Kasabian are the lunatics at the fringe of rock

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For all their swagger, Leicester lads Kasabian are a little insecure. Chatting to frontman Tom Meighan, Metro notes the charming arrogance is there in spades, but there’s plenty of self-vindication going on, too; Meighan is keen to hammer home just how big Kasabian are, and are going to be, in the history of British rock’n’roll bands.

‘We’re a great f***ing English band,’ he grins. ‘We’ve made the best record we could have made for a band of our stature. There’s nothing like it out there; it’s a 21st-century rock’n’roll album.’

Kasabian’s third LP, the brilliantly titled West Ryder Pauper Lunatic Asylum, is a mash-up of classic rock’n’roll ethos, stomping beats and mellow grooves. It’s a smashing album, endlessly listenable and oozing Britrock cool – even if, for all Meighan’s claims to darkness, it’s about as edgy as a guinea pig.

‘I’ve got long hair now and I shampoo and condition it every day,’ says the singer proudly.

Kasabian might not be dangerous, but they are talented. Serge Pizzorno, the band’s guitarist, wrote West Ryder… a while back, before deciding to take the whole shebang to Dan The Automator, hip hop producer for the likes of Gorillaz and Beck.

The result isn’t Kasabian do Wu Tang Clan, but the rawness of 2004’s eponymous debut and 2006’s Empire has been replaced with smoother synths and beats.

‘It’s just an extra pair of ears,’ says Meighan. ‘He’s made the album sound different from the other albums. He was just a cool cat. ‘All the songs have something to say. Thick As Thieves is very dark and beautiful and mystical. We’ve not completely mellowed out but we’ve definitely grown up.’ He’s right. West Ryder… is a step on, musically and lyrically. Where Did All The Love Go? has the line ‘whatever happened to the youth of this generation?’; it might be the image people always have when they’re looking at kids, but it’s a view that strikes a chord with Meighan.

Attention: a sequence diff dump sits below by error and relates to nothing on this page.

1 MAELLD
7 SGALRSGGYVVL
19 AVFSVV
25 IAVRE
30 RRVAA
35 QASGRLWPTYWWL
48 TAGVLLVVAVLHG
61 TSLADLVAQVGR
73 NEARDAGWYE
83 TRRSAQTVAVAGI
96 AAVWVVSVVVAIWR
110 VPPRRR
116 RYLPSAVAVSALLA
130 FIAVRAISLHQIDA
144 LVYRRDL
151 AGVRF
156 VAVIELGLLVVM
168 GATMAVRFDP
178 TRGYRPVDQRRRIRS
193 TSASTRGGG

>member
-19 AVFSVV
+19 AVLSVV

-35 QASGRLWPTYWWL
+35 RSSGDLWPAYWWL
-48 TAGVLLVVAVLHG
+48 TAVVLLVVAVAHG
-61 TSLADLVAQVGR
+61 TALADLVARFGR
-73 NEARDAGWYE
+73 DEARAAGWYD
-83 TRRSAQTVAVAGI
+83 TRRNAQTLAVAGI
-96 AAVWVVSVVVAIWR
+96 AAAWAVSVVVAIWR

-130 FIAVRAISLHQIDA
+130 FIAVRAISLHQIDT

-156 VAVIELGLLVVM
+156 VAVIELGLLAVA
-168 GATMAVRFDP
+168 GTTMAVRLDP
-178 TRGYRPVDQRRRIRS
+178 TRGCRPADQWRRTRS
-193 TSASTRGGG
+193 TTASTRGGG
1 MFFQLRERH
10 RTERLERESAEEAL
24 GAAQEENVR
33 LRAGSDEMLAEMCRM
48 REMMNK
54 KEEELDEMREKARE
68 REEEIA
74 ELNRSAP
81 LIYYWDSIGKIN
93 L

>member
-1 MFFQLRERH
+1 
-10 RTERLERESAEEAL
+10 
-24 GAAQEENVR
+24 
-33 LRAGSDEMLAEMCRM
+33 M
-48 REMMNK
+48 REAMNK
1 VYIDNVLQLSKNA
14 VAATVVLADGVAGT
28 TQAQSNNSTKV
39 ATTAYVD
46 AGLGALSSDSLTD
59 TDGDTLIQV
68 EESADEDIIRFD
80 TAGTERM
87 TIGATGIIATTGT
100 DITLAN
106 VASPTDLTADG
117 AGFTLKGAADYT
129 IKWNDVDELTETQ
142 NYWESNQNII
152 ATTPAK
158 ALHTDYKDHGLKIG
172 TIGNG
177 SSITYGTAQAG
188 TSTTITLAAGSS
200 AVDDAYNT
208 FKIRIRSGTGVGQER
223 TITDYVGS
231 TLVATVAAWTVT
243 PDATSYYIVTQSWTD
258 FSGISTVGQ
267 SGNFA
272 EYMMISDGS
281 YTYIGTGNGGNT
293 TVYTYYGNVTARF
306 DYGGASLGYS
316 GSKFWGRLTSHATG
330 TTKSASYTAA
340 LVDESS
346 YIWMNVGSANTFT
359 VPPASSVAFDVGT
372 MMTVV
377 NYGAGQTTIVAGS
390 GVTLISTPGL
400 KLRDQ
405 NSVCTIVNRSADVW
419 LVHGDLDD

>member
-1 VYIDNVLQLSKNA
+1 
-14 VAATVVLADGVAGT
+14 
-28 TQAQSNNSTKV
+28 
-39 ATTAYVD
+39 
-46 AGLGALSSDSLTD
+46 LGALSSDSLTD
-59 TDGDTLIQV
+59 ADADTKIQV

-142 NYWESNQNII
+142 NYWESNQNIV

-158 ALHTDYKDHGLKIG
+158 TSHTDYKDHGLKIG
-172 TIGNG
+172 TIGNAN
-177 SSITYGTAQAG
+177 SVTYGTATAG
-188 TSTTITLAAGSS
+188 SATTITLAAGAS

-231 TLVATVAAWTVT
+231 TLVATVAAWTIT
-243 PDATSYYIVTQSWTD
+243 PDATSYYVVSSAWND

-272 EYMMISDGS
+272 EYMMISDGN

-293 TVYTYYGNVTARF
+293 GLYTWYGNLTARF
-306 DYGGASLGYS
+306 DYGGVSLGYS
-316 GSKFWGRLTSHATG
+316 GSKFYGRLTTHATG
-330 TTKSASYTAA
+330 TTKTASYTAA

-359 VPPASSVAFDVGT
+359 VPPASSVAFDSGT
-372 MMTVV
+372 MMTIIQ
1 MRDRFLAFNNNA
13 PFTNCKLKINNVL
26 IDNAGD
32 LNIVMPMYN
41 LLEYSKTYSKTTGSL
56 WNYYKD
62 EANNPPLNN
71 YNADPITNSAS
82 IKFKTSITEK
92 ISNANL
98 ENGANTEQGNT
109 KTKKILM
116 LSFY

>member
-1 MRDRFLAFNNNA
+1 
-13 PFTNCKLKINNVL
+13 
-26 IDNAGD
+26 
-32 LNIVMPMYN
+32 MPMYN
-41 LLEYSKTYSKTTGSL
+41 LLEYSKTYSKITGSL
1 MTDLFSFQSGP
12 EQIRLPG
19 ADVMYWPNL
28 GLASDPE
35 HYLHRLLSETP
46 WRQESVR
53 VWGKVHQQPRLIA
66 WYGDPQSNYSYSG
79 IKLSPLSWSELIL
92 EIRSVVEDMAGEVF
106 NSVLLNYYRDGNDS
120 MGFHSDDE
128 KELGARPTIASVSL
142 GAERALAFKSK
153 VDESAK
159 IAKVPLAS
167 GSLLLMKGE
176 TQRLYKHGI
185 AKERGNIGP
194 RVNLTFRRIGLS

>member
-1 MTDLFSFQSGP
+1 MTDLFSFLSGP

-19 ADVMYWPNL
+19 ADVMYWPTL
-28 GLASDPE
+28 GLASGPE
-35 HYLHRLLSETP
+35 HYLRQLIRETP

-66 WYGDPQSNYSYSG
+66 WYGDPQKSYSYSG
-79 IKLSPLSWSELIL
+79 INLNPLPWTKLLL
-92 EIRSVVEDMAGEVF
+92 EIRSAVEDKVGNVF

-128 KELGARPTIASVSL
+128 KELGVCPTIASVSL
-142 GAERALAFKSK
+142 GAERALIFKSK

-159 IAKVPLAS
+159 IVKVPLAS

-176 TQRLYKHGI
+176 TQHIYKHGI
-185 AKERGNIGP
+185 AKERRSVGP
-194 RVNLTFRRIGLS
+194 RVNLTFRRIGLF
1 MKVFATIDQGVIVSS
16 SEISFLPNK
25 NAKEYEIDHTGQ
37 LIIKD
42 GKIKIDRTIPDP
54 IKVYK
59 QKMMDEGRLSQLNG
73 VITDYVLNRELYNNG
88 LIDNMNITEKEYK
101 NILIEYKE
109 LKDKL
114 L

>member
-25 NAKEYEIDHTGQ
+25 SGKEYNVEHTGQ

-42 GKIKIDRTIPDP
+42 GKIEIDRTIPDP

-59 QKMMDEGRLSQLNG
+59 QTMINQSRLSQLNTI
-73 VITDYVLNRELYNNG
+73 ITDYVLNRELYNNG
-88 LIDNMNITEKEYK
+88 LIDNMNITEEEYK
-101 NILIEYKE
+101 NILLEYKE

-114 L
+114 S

‘They’ve got no respect; they’re horrible little bastards. I’m not oldfashioned – I grew up in the ’90s; I was born in the ’80s. But England is a s***hole.

‘Patriotic about England? I’m f***ing Irish. We’re not into St George’s Day or waving flags,’ he rages, but quickly calms down.

‘We’ve got an English essence and we’re an English rock’n’roll band and all the greatest rock’n’roll bands have been from the UK. It’s just that everyone’s a bit down and the politics have been handled like s***.’

It would take great effort not to warm to Meighan; he’s a sweet gobon- a-stick and very entertaining, blurting out statements and then thinking about them. Oasis comparisons are rife and there’s no doubt Meighan’s the Liam of the operation to Pizzorno’s Noel. ‘I think we’re the biggest underground commercial band ever,’ he boasts.

‘We don’t suck corporate c***.’ That might sound contradictory, coming from someone in a band signed to Columbia and making some of the most accessible dance-rock out there, but being slightly bipolar is part of Kasabian’s appeal. Hence the album title and the undertones of Victorian madness that dominate the cover art.

‘It’s that borderline schizophrenia,’ says Meighan. ‘We’ve all got it. And we’ve got songs like [recent single] Fire: one minute it’s nice and easy, the next you’ve got a pick-axe in your hand. We’re all schiz; I’m schiz, you’re schiz, I bet the Queen’s schiz. I bet she gets really angry and gives old whatnot a kick in the nuts.’

West Ryder Pauper Lunatic Asylum (Columbia) is out on Mon

http://www.metro.co.uk/

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